The movie opens with the camera following the gabbing girls as they make their way through a labyrinth of backstage corridors after a show. They stop for a moment to air-kiss Elton John before they are greeted outside by thousands of ecstatic Spice fans. They sign several autographs before boarding their very own sorority house on wheels – the Spicemobile, a double-decker bus driven by classic rocker Meatloaf and emblazoned with the Union Jack. In a scene torn from the pages of a women’s magazine, the girls are shown reading their horoscopes, arguing over clothes and getting into a cat fight. From there we accompany the Girls as they cavort about London and cope with various misadventures on their way to their debut live performance at the Royal Albert Hall.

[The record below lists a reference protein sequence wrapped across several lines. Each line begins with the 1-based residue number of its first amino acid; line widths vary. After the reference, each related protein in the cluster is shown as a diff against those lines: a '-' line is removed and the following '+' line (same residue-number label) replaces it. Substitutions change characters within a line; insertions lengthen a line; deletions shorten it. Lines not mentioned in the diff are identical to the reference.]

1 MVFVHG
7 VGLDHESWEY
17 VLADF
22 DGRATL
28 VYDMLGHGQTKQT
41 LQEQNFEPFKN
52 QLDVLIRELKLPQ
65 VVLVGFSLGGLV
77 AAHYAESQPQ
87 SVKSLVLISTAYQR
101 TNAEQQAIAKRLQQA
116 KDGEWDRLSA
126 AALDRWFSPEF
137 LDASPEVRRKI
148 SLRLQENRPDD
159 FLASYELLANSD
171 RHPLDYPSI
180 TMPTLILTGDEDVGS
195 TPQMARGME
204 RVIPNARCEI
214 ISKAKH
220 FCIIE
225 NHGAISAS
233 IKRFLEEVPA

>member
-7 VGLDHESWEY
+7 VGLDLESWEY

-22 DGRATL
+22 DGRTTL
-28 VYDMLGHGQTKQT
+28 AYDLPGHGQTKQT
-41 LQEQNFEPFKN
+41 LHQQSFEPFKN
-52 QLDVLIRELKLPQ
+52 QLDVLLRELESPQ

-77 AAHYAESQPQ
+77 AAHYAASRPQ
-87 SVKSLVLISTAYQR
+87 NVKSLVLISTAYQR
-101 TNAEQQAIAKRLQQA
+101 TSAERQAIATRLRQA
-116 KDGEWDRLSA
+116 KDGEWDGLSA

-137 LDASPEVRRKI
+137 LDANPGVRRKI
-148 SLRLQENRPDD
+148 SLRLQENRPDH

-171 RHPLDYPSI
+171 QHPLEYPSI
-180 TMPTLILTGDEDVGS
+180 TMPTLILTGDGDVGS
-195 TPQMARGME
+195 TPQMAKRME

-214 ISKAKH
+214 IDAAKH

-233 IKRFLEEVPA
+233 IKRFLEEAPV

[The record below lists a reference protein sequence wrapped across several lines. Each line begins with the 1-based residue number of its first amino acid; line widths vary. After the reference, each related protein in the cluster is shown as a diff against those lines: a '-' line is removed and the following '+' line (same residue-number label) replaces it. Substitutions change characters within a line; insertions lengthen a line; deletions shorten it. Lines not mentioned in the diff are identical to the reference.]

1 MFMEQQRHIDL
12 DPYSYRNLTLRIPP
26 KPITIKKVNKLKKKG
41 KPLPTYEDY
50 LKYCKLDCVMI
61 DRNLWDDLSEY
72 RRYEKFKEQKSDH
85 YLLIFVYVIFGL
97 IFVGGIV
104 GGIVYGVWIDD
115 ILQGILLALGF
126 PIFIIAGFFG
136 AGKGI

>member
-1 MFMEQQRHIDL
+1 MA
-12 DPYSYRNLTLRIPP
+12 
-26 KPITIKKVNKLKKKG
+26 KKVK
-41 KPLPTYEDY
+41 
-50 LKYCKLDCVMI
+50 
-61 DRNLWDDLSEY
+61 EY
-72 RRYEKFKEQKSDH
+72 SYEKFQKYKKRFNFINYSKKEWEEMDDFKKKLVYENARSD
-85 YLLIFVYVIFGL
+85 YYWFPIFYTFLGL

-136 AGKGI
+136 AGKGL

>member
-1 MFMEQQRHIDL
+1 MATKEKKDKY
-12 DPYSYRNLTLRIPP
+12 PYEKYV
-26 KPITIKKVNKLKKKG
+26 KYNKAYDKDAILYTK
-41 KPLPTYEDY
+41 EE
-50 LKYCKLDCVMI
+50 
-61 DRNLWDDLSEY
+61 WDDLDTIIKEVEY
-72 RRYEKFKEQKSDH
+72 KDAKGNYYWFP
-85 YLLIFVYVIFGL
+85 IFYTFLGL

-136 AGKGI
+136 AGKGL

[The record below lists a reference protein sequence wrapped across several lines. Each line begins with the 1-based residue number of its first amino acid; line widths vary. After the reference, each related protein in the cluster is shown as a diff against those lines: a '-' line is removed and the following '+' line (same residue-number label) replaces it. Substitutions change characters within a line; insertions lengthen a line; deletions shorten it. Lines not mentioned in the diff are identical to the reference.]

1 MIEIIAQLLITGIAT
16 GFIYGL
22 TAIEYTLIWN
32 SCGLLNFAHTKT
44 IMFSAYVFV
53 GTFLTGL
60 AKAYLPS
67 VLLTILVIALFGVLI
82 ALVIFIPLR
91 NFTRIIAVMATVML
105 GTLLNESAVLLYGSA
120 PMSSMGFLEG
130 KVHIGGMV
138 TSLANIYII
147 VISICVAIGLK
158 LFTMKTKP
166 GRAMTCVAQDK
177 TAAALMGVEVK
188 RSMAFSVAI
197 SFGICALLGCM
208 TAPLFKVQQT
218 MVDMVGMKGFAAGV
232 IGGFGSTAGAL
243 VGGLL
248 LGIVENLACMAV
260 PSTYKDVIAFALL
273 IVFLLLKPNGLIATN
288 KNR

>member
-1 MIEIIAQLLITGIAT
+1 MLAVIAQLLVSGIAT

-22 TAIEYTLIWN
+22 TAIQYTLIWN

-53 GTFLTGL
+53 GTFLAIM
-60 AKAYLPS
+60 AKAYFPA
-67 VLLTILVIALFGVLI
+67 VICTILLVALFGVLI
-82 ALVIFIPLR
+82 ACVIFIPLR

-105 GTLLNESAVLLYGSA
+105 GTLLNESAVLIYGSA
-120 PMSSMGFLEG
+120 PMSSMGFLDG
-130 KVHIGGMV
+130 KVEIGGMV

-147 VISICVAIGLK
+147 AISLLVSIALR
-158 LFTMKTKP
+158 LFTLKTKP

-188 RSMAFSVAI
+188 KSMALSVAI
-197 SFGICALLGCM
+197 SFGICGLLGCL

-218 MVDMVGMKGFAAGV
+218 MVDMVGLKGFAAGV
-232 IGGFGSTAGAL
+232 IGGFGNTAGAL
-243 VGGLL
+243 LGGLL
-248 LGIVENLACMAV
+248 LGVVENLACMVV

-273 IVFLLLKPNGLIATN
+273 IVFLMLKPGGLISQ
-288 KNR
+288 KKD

Implicit in the Spice Girls’ “Girl Power” message is a reminder to “Be Yourself!” It’s a no-brainer then that the Spices – Mel C. (Sporty), Mel B. (Scary), Geri (Ginger), Victoria (Posh) and Emma (Baby) – would use their screen debut to flesh out their Spice identities. Posh Spice sports a perpetual pout and labors over which of her many Gucci dresses to wear; Sporty Spice pumps iron, sprints after crooks, rides her stationary bike and generally looks buff; Baby Spice sucks on lollipops and frolics with stuffed animals (“I’m always going to be Baby Spice,” she insists. “Even when I’m 30!”); Ginger acts ditsy, while Scary proves she’s one mouthy broad. In one typical scene, the girls decide to dress up like each other and scramble their Spice personas – suddenly Baby Spice is Posh Spice and Posh Spice is Scary Spice and – well, you get the idea. In the end, the girls decide that they are most comfortable as themselves (there’s a message in here somewhere, kids) – and besides, Sporty would never trade her Adidas for Posh’s spike heels! At the very least, the movie provides a stage for the girls to showcase their wacky wardrobes. Remember the Solid Gold dancers? Substitute gold lam for neon Lycra and you’ve got the Spice look.